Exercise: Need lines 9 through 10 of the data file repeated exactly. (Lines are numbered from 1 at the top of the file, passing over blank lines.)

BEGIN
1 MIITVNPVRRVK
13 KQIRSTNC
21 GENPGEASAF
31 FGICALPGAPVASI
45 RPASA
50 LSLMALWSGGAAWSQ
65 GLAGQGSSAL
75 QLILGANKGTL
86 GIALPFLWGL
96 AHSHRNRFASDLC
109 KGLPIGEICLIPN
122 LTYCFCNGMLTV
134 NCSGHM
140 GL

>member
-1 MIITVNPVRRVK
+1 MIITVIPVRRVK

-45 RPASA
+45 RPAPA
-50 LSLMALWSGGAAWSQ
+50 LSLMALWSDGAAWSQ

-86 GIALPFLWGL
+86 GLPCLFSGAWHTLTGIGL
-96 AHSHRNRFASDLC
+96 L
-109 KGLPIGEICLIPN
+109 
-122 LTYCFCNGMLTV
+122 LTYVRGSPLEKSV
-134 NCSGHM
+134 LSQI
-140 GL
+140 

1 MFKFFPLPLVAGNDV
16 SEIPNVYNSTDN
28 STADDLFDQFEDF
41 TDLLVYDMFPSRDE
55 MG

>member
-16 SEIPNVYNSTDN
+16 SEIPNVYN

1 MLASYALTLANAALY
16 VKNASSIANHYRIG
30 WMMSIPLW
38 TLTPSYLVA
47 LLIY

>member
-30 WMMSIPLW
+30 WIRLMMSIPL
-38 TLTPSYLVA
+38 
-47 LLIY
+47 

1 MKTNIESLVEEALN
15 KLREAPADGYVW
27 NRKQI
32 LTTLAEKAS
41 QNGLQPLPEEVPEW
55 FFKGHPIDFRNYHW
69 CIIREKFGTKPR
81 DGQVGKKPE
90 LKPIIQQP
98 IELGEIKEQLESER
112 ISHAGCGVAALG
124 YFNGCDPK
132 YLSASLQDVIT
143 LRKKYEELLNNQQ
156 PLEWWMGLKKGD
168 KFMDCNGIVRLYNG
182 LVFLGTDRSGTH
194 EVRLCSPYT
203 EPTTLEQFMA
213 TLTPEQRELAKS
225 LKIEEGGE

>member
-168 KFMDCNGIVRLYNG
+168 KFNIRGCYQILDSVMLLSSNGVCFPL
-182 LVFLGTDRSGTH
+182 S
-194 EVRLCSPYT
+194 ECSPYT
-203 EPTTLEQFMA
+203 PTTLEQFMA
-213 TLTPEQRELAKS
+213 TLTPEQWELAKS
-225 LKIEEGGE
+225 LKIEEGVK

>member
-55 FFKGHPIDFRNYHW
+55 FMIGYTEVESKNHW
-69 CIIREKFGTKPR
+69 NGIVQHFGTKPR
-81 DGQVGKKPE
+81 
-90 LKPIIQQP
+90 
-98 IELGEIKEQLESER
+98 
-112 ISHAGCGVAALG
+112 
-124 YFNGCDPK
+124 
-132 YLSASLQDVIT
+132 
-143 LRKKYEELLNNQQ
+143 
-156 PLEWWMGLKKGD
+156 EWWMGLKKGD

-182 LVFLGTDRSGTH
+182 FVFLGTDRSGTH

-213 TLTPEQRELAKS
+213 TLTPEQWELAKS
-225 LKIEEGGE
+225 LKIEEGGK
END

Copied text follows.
86 GIALPFLWGL
96 AHSHRNRFASDLC